Considering Options Using Weighted Criteria

Considering Options Using Weighted Criteria

Making objective decisions can be difficult. The fact is that emotion and personal feelings play as much a part of most decisions as facts and figures, sometimes more. This week we had a chance to practice making choices using a system of weighted criteria. It works kinda like this:

When deciding between two or more possible choices, several factors are picked that can be directly compared between the two. Each of those factors is then weighted using a percentage, with higher weight being given to the most important factor, and lower weight being given to the less important. The total weight of all factors should equal 100%.

Then, each choice is evaluated on each criteria on a scale of 1 to 5, or 1 to 10 (the total spread doesn’t really matter as long as the same is used across the board). Using a spreadsheet makes this much easier as there is a formula involved, but the final total value of each criteria determines which is the best choice.

Here are two examples from this week’s work:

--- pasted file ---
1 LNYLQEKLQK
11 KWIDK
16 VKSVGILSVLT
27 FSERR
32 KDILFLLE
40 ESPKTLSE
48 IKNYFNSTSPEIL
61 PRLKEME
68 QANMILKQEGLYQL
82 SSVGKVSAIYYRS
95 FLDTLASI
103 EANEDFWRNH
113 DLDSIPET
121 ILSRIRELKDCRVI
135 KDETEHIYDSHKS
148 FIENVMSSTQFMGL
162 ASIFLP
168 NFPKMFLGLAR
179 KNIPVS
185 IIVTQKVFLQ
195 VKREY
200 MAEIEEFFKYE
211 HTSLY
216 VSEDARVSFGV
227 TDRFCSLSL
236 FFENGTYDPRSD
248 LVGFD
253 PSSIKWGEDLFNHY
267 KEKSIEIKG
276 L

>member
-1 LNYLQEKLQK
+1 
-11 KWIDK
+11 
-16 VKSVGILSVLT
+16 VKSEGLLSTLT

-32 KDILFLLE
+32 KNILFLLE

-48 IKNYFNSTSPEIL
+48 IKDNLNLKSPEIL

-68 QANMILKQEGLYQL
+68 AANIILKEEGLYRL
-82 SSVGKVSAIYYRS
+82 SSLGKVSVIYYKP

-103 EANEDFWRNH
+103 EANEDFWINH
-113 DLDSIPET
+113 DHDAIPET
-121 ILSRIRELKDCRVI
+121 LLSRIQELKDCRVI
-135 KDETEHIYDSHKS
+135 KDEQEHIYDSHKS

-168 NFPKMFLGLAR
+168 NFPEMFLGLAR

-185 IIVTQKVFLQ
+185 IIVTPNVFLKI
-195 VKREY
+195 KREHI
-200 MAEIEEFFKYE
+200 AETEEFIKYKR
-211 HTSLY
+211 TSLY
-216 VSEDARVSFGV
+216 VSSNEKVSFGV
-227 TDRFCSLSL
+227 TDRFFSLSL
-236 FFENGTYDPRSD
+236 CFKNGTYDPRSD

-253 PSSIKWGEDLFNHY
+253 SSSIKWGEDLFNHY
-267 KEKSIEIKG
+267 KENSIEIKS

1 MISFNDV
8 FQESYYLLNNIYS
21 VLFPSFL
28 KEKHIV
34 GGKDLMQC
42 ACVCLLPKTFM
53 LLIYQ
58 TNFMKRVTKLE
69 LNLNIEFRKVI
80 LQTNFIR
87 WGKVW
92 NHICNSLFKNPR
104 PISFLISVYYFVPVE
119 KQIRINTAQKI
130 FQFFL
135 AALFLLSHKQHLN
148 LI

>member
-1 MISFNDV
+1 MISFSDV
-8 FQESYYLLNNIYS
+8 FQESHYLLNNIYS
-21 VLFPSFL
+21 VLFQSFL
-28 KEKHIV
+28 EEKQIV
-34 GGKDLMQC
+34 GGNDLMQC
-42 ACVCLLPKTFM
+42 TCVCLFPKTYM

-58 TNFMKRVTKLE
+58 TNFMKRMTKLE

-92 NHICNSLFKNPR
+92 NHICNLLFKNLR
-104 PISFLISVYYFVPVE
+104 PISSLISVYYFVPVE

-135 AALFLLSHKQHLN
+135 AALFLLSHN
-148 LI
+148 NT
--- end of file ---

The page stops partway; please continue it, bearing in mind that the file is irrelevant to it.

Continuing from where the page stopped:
Supplier Comparison

The first exercise compared two suppliers of sunglasses. I used price, minimum order, reliability, and selection as the criteria and I weighted minimum order highest and selection lowest. L.A. Wholesale was the winner in this comparison.

Affiliate program vs drop shippingThe second comparison was between two types of product suppliers, an affiliate program relationship, or a drop shipping relationship. For our purposes, I weighted ease of implementation as highest, resulting in an affiliate program being the winner.

This type of comparison is very helpful. Although it doesn’t eliminate the emotion of decision making, it allows us to quantify and reasonably compare any type of criteria. To me this seems similar to the old fashioned method of creating a list of pros and cons and seeing which which list is larger to determine if a course of action is good or bad. This method allows for comparing several courses of action to each other, and I can see many possible applications for this type of decision making in both business and personal life.

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